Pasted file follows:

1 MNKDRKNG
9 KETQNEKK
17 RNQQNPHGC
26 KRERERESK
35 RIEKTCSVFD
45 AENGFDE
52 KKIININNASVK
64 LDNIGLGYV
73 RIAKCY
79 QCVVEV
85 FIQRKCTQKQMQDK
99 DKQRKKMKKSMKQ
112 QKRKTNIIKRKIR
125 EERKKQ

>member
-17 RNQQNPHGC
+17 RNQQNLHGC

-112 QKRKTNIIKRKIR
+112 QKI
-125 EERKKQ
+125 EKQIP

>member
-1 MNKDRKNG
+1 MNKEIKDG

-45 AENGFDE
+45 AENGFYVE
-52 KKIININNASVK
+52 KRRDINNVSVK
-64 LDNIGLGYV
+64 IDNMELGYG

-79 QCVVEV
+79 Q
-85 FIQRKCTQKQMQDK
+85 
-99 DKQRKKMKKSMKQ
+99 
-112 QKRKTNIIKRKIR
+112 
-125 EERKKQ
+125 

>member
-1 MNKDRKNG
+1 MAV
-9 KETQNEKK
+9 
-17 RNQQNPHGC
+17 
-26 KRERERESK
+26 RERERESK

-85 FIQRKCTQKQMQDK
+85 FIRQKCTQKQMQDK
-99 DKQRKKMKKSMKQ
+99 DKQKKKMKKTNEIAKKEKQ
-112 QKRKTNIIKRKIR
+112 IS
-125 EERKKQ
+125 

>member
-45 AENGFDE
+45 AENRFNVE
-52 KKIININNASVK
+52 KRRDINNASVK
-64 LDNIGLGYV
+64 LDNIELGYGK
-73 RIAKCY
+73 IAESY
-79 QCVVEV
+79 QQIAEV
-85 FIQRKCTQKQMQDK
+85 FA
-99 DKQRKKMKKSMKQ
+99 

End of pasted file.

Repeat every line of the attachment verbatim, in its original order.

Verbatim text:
1 MNKDRKNG
9 KETQNEKK
17 RNQQNPHGC
26 KRERERESK
35 RIEKTCSVFD
45 AENGFDE
52 KKIININNASVK
64 LDNIGLGYV
73 RIAKCY
79 QCVVEV
85 FIQRKCTQKQMQDK
99 DKQRKKMKKSMKQ
112 QKRKTNIIKRKIR
125 EERKKQ

>member
-17 RNQQNPHGC
+17 RNQQNLHGC

-112 QKRKTNIIKRKIR
+112 QKI
-125 EERKKQ
+125 EKQIP

>member
-1 MNKDRKNG
+1 MNKEIKDG

-45 AENGFDE
+45 AENGFYVE
-52 KKIININNASVK
+52 KRRDINNVSVK
-64 LDNIGLGYV
+64 IDNMELGYG

-79 QCVVEV
+79 Q
-85 FIQRKCTQKQMQDK
+85 
-99 DKQRKKMKKSMKQ
+99 
-112 QKRKTNIIKRKIR
+112 
-125 EERKKQ
+125 

>member
-1 MNKDRKNG
+1 MAV
-9 KETQNEKK
+9 
-17 RNQQNPHGC
+17 
-26 KRERERESK
+26 RERERESK

-85 FIQRKCTQKQMQDK
+85 FIRQKCTQKQMQDK
-99 DKQRKKMKKSMKQ
+99 DKQKKKMKKTNEIAKKEKQ
-112 QKRKTNIIKRKIR
+112 IS
-125 EERKKQ
+125 

>member
-45 AENGFDE
+45 AENRFNVE
-52 KKIININNASVK
+52 KRRDINNASVK
-64 LDNIGLGYV
+64 LDNIELGYGK
-73 RIAKCY
+73 IAESY
-79 QCVVEV
+79 QQIAEV
-85 FIQRKCTQKQMQDK
+85 FA
-99 DKQRKKMKKSMKQ
+99 